Hard choices have been made at other airport security checkpoints in China. For example, this past June, two brothers were stopped for having wine stashed in their carry-on. The brothers explained that the wine had special medicinal properties used to treat male fertility. Nevertheless, the security officials were adamant in enforcing regulations and so the brothers decided to drink the wine before boarding the plane. 

Monday, August 24, 2015

Blind Women as Experts in Breast Cancer Detection


Early detection and treatment of breast cancer significantly increases a women's chance of survival. Traditional methods such as mammograms and routine doctor examinations are not optimal. Mammograms are usually not given (or paid by insurance) to women under 50, even though 20 percent of breast cancer is detected in this population demographic. In addition, routine physician exams are not standardized and usually take around 5 minutes. 

Discovering Hands trains visually impaired women with their highly developed sensory skills to detect the early signs of breast cancer. These exams (30 minutes) are conducted by specially trained blind women (MTEs) in conjunction with a physician. Preliminary results are encouraging. Studies show that the MTEs detected 30 percent more and 50 percent smaller tissue alterations in the breast than doctors and also did slightly better than mammograms. Equally important, the Discovering Hands projects saves money, provides employment to the visually impaired, and detects cancer early.

Cigarette Smoke in Berlin: A Fact of Life

Smoking is Healthier Than Fascism
I'm back in Berlin, and unfortunately, I'm reminded of why the Europeans are the world's biggest smokers and drinkers (don't get me started on all the broken beer bottles in the street).

In Berlin, it's difficult to escape the cigarette smoke. Recently, Germany past smoking bans in most public places despite resistance from popular smoking rights groups. In fact, there continues to be resistance to smoking bans (Hitler tried to push a smoking ban through in the 1930s but failed). There are even t-shirts around with smokers claiming they are being persecuted by anti-smoking Neo-Nazi legislators. Smoking in Berlin is just one annoyance a non-smoker needs to get used to. 

Friday, August 21, 2015

Sharon Stone at 57


Wow! Sharon Stone is 57 years old, and she looks good at any age.

Thursday, August 13, 2015

36 Hours in Berlin

Here's a wonderful video from the New York Times that captures the essence of Berlin's new culture. 


Best Designed Book Cover of 2015

Who says, "Don't judge a book by its cover"? A creatively designed cover always catches my eye, and more often than not, I end up buying the book. Here are some of my picks for the best designed book covers of 2015, courtesy of the Guardian.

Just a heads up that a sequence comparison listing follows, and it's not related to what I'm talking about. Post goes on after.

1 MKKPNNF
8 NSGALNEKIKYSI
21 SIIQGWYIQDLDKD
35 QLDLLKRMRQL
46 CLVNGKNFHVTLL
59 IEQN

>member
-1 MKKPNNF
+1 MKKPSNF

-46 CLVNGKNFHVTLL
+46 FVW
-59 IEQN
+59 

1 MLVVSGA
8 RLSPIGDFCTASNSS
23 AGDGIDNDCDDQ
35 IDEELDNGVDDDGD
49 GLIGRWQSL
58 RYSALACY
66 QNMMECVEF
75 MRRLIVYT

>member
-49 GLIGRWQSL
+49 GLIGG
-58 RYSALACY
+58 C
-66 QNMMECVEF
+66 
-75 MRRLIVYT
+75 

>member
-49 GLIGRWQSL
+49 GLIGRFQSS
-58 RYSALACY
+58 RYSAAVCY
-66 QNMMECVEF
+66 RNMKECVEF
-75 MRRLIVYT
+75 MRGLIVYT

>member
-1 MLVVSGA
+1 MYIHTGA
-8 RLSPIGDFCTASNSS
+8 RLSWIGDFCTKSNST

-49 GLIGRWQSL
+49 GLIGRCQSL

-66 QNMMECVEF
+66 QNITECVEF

Sunday, August 9, 2015

Just Another Reason to Boycott GoDaddy


Long before the killing of Cecil made headlines around the world, GoDaddy CEO Bob Parsons sparked outrage when he released a video of himself killing an elephant. Mr. Parsons justified his actions by stating that the 'elephant situation' was a problem, and that by killing the elephant, he rid the area of a pest and helped feed the local inhabitants. Mr. Parsons is worth millions, if not billions. If he truly wanted to help the people of Zimbabwe, why not give them money? 

Mr. Parsons's actions and GoDaddy's sexist marketing campaign's are reasons why I took my business elsewhere.

Friday, August 7, 2015

Help for the Insecure: Mary 'Comma Queen' Norris


Mastering punctuation and grammar is essential, and it's often the cause of anxiety for many writers, myself included. Yet, the correct use of punctuation and grammar is an endangered species through sloppy usage on the Internet, in e-mail, and text messages. Even President Obama is guilty of incorrect usage when he said during an interview, "It's a very personal decision for Michelle and I."

Mary Norris, a copy editor at the New Yorker, wants to improve the way we use language in all its facets: grammar, syntax, vocabulary, spelling, usage, and punctuation. In her series Comma Queen, Norris explains how to make the English language richer and clearer through correct language skills. 

Saturday, August 1, 2015

Personhood for Chimps?

A recent decision by a lower New York court offers a glimmer of hope that chimps may one day have the right to bodily liberty or 'legal personhood.' Chimpanzees are our closest living relatives. They are extremely intelligent and social beings, sharing many human characteristics. Denying them basic rights and dignity is something future generations will look back on us with shame. Currently, the Balearic Islands is the only jurisdiction that provides legal personhood to the great apes.